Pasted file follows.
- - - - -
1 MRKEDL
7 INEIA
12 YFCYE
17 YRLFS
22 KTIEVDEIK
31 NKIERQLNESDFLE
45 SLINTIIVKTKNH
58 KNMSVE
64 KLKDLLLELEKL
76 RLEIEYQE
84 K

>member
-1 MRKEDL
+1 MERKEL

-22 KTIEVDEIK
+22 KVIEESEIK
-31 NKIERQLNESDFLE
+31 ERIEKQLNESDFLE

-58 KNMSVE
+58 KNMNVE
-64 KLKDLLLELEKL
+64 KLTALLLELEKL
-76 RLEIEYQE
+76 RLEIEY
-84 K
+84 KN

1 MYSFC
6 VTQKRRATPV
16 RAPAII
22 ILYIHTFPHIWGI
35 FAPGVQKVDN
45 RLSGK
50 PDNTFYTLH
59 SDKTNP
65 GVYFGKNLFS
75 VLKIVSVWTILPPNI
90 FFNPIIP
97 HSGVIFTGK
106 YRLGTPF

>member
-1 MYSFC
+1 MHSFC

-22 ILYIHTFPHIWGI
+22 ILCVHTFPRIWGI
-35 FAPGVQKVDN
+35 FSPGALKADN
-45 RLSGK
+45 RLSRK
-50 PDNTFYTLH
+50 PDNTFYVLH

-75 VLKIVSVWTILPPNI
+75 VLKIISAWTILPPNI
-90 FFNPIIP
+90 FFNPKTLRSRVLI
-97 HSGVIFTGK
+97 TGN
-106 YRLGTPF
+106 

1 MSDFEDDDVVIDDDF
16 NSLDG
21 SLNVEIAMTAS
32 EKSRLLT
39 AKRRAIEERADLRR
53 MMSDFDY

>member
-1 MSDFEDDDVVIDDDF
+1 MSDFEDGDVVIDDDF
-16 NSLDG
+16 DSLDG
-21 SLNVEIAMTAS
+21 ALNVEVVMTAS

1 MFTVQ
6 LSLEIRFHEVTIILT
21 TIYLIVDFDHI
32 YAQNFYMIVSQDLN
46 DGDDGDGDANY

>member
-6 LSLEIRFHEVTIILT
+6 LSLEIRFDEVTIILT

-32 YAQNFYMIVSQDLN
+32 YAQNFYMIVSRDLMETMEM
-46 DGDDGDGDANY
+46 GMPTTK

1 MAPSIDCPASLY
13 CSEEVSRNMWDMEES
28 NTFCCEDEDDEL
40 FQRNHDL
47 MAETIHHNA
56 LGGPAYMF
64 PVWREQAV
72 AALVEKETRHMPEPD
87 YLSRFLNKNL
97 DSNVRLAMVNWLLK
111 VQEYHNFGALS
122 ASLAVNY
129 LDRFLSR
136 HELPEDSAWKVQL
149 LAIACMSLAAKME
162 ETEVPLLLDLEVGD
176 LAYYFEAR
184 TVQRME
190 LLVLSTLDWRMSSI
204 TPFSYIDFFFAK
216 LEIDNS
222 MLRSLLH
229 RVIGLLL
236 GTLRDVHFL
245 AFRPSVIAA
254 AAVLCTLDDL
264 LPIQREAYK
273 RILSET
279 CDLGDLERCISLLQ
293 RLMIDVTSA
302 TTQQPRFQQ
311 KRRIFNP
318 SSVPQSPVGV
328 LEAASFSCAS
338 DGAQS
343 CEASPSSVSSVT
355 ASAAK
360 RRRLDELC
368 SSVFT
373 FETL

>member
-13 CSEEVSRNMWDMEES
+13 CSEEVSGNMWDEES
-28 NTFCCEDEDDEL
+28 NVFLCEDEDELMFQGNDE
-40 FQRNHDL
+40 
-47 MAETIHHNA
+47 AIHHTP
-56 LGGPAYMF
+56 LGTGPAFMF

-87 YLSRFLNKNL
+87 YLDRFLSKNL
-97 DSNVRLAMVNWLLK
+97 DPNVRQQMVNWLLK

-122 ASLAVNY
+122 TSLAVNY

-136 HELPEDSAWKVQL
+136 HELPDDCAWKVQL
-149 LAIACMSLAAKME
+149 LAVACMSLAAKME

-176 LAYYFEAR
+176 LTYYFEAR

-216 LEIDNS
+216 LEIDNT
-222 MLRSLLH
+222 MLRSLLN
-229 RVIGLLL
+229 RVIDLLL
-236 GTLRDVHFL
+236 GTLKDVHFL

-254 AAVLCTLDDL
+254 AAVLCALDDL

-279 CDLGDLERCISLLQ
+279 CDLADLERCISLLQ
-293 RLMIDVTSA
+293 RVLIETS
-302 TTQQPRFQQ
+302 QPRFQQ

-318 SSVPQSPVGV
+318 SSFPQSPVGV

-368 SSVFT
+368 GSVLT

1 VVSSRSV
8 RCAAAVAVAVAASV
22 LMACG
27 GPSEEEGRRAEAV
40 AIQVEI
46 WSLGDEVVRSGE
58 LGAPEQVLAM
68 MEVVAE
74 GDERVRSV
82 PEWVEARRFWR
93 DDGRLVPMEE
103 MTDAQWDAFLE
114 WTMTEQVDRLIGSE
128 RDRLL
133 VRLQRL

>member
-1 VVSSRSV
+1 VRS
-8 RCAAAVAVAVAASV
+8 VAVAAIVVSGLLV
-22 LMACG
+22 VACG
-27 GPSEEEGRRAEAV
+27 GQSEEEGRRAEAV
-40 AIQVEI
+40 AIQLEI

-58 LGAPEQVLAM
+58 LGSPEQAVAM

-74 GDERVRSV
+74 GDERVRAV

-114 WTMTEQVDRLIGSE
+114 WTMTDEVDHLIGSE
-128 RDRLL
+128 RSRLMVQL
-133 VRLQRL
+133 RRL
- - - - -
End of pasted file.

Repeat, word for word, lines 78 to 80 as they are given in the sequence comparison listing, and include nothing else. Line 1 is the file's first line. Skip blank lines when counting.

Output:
-6 LSLEIRFHEVTIILT
+6 LSLEIRFDEVTIILT

-32 YAQNFYMIVSQDLN